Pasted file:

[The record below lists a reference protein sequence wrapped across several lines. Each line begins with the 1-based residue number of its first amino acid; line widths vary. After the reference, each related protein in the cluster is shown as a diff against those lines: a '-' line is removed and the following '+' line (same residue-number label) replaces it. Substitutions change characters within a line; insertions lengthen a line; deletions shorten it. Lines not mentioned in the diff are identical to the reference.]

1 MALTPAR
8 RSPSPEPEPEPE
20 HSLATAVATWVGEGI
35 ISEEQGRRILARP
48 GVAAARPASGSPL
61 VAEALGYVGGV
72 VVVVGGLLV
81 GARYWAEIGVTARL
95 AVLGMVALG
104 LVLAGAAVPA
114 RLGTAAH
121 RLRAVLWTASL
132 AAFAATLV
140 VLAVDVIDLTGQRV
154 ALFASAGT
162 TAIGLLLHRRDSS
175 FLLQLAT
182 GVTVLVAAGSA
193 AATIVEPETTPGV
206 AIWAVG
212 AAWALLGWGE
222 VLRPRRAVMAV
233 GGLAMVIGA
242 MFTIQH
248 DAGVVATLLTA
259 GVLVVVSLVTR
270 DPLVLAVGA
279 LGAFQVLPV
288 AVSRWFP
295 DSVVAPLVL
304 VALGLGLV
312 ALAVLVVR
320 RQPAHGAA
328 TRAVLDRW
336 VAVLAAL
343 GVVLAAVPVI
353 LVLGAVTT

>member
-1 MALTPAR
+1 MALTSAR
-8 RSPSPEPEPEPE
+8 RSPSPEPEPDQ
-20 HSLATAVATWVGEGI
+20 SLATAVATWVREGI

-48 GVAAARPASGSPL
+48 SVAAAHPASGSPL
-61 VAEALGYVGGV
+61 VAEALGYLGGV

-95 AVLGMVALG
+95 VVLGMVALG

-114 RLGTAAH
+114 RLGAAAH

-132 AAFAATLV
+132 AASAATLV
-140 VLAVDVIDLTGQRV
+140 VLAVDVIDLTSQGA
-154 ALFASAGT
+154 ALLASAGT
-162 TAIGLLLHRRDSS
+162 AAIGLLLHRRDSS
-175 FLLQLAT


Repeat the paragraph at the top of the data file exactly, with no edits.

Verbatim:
[The record below lists a reference protein sequence wrapped across several lines. Each line begins with the 1-based residue number of its first amino acid; line widths vary. After the reference, each related protein in the cluster is shown as a diff against those lines: a '-' line is removed and the following '+' line (same residue-number label) replaces it. Substitutions change characters within a line; insertions lengthen a line; deletions shorten it. Lines not mentioned in the diff are identical to the reference.]